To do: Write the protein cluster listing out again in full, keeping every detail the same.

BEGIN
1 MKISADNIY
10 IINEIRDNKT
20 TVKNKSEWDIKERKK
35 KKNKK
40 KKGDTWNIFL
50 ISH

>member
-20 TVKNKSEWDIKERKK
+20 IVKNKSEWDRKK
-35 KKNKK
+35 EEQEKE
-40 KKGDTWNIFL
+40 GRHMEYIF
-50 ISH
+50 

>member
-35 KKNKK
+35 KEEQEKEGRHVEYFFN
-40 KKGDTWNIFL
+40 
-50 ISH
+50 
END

1 MKISADNIY
10 IINEIRDNKT
20 TVKNKSEWDIKERKK
35 KKNKK
40 KKGDTWNIFL
50 ISH

>member
-20 TVKNKSEWDIKERKK
+20 IVKNKSEWDRKK
-35 KKNKK
+35 EEQEKE
-40 KKGDTWNIFL
+40 GRHMEYIF
-50 ISH
+50 

>member
-35 KKNKK
+35 KEEQEKEGRHVEYFFN
-40 KKGDTWNIFL
+40 
-50 ISH
+50 